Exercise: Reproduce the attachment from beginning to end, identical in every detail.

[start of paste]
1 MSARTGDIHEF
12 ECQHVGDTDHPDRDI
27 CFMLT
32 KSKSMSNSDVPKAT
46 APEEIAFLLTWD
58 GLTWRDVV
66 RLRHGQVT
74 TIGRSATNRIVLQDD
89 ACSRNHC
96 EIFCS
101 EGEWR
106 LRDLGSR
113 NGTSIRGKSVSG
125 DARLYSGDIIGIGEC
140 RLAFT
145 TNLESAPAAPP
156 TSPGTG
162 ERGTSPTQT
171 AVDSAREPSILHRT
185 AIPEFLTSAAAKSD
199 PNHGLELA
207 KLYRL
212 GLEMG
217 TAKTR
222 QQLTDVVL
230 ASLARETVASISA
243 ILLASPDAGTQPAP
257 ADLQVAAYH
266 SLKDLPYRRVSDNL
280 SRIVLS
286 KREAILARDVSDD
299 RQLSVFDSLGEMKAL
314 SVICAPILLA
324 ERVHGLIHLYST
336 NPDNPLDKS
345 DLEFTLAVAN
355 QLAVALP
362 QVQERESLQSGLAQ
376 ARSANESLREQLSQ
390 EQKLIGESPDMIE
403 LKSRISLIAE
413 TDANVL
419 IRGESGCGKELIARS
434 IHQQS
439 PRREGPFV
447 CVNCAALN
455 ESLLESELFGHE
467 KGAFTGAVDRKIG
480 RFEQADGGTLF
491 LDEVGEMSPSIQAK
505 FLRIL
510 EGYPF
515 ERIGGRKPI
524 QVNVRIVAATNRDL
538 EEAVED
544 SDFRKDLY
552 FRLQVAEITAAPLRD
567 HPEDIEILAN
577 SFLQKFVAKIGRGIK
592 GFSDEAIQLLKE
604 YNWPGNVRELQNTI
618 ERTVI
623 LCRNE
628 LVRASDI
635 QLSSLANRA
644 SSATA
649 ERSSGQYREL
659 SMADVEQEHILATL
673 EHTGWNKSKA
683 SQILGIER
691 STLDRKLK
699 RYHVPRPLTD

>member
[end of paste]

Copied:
1 MSARTGDIHEF
12 ECQHVGDTDHPDRDI
27 CFMLT
32 KSKSMSNSDVPKAT
46 APEEIAFLLTWD
58 GLTWRDVV
66 RLRHGQVT
74 TIGRSATNRIVLQDD
89 ACSRNHC
96 EIFCS
101 EGEWR
106 LRDLGSR
113 NGTSIRGKSVSG
125 DARLYSGDIIGIGEC
140 RLAFT
145 TNLESAPAAPP
156 TSPGTG
162 ERGTSPTQT
171 AVDSAREPSILHRT
185 AIPEFLTSAAAKSD
199 PNHGLELA
207 KLYRL
212 GLEMG
217 TAKTR
222 QQLTDVVL
230 ASLARETVASISA
243 ILLASPDAGTQPAP
257 ADLQVAAYH
266 SLKDLPYRRVSDNL
280 SRIVLS
286 KREAILARDVSDD
299 RQLSVFDSLGEMKAL
314 SVICAPILLA
324 ERVHGLIHLYST
336 NPDNPLDKS
345 DLEFTLAVAN
355 QLAVALP
362 QVQERESLQSGLAQ
376 ARSANESLREQLSQ
390 EQKLIGESPDMIE
403 LKSRISLIAE
413 TDANVL
419 IRGESGCGKELIARS
434 IHQQS
439 PRREGPFV
447 CVNCAALN
455 ESLLESELFGHE
467 KGAFTGAVDRKIG
480 RFEQADGGTLF
491 LDEVGEMSPSIQAK
505 FLRIL
510 EGYPF
515 ERIGGRKPI
524 QVNVRIVAATNRDL
538 EEAVED
544 SDFRKDLY
552 FRLQVAEITAAPLRD
567 HPEDIEILAN
577 SFLQKFVAKIGRGIK
592 GFSDEAIQLLKE
604 YNWPGNVRELQNTI
618 ERTVI
623 LCRNE
628 LVRASDI
635 QLSSLANRA
644 SSATA
649 ERSSGQYREL
659 SMADVEQEHILATL
673 EHTGWNKSKA
683 SQILGIER
691 STLDRKLK
699 RYHVPRPLTD

>member